The other, somewhat related project is a network analyzer (not computer networks, but electrical networks). I actually began this project to collect some electrical component data for the circuit simulator project. Electrical components typically have rated values. Musical instrument pickup coils typically do not. So I needed a way to measure those values, as they are needed in the simulator program.

    I tried using the PC audio line in and line out with electrical buffering of the input and output, and I found surprisingly good frequency response at 44.1 K sample rate, 20 Hz to 20 KHz. I expect even better performance at 96 K samples, if available. And of course any deviations can easily be calibrated out in software.

    The output of the network analyzer is, like the simulator, in the form of a decibel vs frequency graph. It also provides an oscilloscope display for monitoring signal levels and phase.

    -
    Last edited by megafiddle; 06-09-2016 at 08:53 PM.

  7. #22
    Registered User MutantJohn's Avatar
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    Quote Originally Posted by phantomotap View Post
    O_o

    I've been working on something simple for once.

    I've glued a scanner to a database instance with a Raspberry Pi, Python, and Javascript so my mom can scan and tag her inherited photographs from her tablet.

    Soma
    So... I can kind of ​see why there'd be a Raspberry Pi and Python but what's JavaScript doing in that mix?

  8. #23
    Master Apprentice phantomotap's Avatar
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    I can kind of ​see why there'd be a Raspberry Pi and Python but what's JavaScript doing in that mix?
    O_o

    Raspberry Pi: I see no reason to buy a new scanner with Android support, and I see no reason to lend her a laptop just so she can use a scanner.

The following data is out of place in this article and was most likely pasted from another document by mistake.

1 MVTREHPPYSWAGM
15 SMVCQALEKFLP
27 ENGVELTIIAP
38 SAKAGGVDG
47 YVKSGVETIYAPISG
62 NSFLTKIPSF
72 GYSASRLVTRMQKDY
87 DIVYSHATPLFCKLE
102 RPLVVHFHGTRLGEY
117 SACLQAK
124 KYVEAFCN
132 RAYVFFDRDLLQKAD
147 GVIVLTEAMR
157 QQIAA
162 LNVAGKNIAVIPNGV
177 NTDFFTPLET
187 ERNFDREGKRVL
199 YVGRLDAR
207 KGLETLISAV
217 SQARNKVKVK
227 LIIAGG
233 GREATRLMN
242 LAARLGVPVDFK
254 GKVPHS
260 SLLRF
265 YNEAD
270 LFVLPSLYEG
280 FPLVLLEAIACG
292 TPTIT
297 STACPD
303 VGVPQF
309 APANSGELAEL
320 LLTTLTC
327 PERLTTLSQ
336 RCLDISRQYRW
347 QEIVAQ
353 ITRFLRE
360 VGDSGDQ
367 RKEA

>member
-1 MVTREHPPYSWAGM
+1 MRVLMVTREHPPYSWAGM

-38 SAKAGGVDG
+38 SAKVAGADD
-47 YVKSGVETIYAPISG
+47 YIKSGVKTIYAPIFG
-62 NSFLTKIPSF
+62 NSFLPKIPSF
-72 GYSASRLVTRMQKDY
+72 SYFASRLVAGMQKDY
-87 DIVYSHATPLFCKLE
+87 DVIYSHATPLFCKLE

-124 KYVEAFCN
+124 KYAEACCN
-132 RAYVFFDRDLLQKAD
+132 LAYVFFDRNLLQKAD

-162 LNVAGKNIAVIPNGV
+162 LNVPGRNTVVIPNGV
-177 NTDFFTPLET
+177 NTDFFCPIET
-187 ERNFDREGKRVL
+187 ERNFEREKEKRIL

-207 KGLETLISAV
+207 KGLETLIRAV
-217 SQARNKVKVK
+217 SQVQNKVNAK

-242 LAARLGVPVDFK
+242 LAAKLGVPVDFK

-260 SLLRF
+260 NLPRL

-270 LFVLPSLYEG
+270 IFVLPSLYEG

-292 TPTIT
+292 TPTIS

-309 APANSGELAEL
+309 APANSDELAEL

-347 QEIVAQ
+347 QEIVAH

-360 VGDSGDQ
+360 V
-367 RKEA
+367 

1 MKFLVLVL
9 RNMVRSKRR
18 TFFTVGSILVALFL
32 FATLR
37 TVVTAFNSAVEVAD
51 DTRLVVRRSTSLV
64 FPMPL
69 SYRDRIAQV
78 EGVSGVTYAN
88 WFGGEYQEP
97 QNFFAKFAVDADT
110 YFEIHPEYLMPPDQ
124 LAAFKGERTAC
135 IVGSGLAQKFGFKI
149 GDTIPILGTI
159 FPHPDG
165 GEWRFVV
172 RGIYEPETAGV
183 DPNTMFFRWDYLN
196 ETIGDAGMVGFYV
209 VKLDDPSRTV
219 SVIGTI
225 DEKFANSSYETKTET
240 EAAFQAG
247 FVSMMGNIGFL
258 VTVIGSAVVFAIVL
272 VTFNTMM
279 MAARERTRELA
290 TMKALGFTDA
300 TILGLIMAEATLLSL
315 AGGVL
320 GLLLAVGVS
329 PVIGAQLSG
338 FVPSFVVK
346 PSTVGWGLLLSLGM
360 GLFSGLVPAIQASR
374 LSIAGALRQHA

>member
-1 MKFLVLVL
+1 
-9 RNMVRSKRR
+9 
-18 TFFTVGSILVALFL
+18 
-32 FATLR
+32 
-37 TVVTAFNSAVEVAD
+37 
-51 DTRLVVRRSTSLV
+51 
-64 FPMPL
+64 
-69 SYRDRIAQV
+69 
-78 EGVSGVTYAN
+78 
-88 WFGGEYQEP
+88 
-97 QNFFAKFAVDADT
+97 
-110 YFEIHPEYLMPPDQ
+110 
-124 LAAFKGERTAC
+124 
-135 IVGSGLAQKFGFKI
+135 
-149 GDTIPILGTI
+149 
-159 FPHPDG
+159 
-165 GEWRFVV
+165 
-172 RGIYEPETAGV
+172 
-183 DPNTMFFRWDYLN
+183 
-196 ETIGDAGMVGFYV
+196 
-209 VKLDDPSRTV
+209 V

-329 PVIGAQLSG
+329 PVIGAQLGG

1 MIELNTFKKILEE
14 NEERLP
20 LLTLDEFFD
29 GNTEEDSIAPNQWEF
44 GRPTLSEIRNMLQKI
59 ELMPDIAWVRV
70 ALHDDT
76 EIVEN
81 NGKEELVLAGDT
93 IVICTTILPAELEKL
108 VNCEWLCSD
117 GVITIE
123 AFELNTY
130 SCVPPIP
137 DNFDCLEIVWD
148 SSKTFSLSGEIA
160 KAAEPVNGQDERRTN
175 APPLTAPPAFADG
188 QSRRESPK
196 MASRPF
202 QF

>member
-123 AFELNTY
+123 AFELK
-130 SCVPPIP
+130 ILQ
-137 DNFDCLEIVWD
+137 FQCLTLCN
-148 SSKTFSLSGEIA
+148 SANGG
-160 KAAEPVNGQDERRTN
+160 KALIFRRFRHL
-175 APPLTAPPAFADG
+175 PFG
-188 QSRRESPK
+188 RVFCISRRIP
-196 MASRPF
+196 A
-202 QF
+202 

Python: The code behaves as a server driving the scanner, performs database operations, and links the scanned images.

    Javascipt: The Javascipt, living in an HTML page, provides the actual interface to the scanner and database.

    Soma
    “Salem Was Wrong!” -- Pedant Necromancer
    “Four isn't random!” -- Gibbering Mouther

  9. #24
    Registered User MutantJohn's Avatar
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    Quote Originally Posted by phantomotap View Post
    O_o

    Raspberry Pi: I see no reason to buy a new scanner with Android support, and I see no reason to lend her a laptop just so she can use a scanner.

    Python: The code behaves as a server driving the scanner, performs database operations, and links the scanned images.

    Javascipt: The Javascipt, living in an HTML page, provides the actual interface to the scanner and database.

    Soma
    That's pretty cool.

    So how's the actual user interface with the program? By that I mean, how do they start up the application? Did you write a script that starts the Python server and opens the HTML page?

  10. #25
    Master Apprentice phantomotap's Avatar
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    So how's the actual user interface with the program? By that I mean, how do they start up the application? Did you write a script that starts the Python server and opens the HTML page?
    O_o

    We are getting off-topic a little... maybe. With respect to others, and Epy in particular, I'll go elsewhere if desired.

    One part of the Python code is a bit of purposeful server, started by a `systemd` service file with a user and group having permissions to access the scanner hardware, which reads jobs from a domain socket and knows how to complete transactions with a HTTP POST request.